• View of the grounds

    Oklahoma City

    National Memorial Oklahoma

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  • America the Beautiful Passes

    America the Beautiful Annual, Senior, and Access Passes are no longer available at the Oklahoma City National Memorial NPS office or the Memorial Museum. For the Oklahoma City area contact instead The Bureau of Land Management at (405) 794-9624. More »

Things To Do

Journal Record Building and the Reflecting Pool
Journal Record Building and the Reflecting Pool
NPS Photo
 

Talk with a National Park Ranger

Park Rangers are available for questions and interpretive programs on the Outdoor Symbolic Memorial grounds 8:30 a.m. to 5:00 p.m. everyday except Thanksgiving, Christmas, and New Year's Day.

 

Self-Guided Outdoor Symbolic Memorial Tour

The Outdoor Symbolic Memorial is available free to the public 24 hours a day. The design for the memorial was chosen from a design competition that yielded over 600 designs from all over the world.

 

Schedule a Group Tour

Educational and tour groups requesting site orientation should contact the Group Tours and Marketing Director of the Oklahoma City National Memorial and Museum at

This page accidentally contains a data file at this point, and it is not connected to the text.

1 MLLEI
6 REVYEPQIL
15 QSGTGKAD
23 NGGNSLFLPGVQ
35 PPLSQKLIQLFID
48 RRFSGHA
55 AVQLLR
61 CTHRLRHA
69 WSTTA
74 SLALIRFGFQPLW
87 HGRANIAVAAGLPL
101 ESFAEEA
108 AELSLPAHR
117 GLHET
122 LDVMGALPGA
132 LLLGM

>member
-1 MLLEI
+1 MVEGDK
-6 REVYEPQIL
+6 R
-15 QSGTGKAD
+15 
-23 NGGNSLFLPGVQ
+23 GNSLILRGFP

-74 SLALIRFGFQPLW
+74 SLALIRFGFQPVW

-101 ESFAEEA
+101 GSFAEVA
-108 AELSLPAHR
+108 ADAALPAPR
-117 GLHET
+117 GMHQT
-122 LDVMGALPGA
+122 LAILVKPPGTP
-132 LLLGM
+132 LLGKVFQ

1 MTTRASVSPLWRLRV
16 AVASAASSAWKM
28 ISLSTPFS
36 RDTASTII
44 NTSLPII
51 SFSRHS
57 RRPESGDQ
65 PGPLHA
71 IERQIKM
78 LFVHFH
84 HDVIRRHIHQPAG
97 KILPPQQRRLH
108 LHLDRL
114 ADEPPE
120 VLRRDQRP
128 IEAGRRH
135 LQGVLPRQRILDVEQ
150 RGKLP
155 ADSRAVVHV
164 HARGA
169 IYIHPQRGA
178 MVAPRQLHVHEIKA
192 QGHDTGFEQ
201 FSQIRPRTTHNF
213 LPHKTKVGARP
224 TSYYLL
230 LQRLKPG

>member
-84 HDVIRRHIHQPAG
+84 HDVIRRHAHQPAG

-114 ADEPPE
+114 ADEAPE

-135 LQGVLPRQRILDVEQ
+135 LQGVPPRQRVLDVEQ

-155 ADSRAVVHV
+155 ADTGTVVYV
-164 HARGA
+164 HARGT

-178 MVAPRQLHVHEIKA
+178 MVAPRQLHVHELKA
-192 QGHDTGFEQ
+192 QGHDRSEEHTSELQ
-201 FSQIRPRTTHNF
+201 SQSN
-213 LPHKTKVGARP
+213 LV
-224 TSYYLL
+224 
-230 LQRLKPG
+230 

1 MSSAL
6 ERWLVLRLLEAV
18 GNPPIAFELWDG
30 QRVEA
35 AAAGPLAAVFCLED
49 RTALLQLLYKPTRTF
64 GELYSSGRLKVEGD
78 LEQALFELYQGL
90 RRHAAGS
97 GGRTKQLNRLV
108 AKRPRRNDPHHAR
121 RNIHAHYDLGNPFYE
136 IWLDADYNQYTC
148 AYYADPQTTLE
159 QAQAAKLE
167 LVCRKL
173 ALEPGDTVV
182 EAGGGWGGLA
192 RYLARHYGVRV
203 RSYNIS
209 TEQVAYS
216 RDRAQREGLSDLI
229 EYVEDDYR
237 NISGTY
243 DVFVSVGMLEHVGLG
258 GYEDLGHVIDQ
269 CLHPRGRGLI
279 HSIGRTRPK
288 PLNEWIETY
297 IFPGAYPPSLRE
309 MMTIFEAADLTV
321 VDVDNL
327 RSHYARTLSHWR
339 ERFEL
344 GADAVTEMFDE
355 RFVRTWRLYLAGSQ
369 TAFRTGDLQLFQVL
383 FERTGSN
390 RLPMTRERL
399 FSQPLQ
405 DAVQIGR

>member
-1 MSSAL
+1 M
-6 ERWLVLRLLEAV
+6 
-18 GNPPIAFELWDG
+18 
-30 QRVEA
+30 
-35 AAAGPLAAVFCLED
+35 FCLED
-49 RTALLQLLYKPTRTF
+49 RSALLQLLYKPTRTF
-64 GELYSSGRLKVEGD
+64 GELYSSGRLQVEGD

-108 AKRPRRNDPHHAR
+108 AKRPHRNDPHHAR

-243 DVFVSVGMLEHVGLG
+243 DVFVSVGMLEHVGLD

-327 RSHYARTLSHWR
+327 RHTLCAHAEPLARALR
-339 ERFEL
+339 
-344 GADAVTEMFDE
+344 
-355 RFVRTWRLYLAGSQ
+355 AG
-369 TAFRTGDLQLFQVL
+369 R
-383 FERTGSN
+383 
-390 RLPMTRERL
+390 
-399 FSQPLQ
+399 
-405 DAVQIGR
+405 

405-235-3313 or 1-888-542-4673 or online.

 

Visit the Oklahoma City National Memorial and Museum

The Oklahoma City National Memorial and Museum was created to honor those who were killed, those who survived and those changed forever by the 1995 bombing of the Alfred P. Murrah Federal Building in Oklahoma City. The memorial and the museum are dedicated to educating visitors about the impact of violence, informing about events surrounding the bombing, and inspiring hope and healing through lessons learned by those affected.

 

Become a Junior Ranger

A free Junior Ranger Program is available by contacting a park ranger on the Outdoor Symbolic Memorial grounds, calling (405) 609-8859, or by downloading a Junior Ranger booklet.

Did You Know?

Visitors under the Survivor Tree

The Survivor Tree is an important symbol of the Oklahoma City National Memorial. A 90+ year old American elm, it survived the April 19, 1995 explosion and represents human resilience. It has also survived Dutch elm disease, drought, tornadoes and ice storms. More...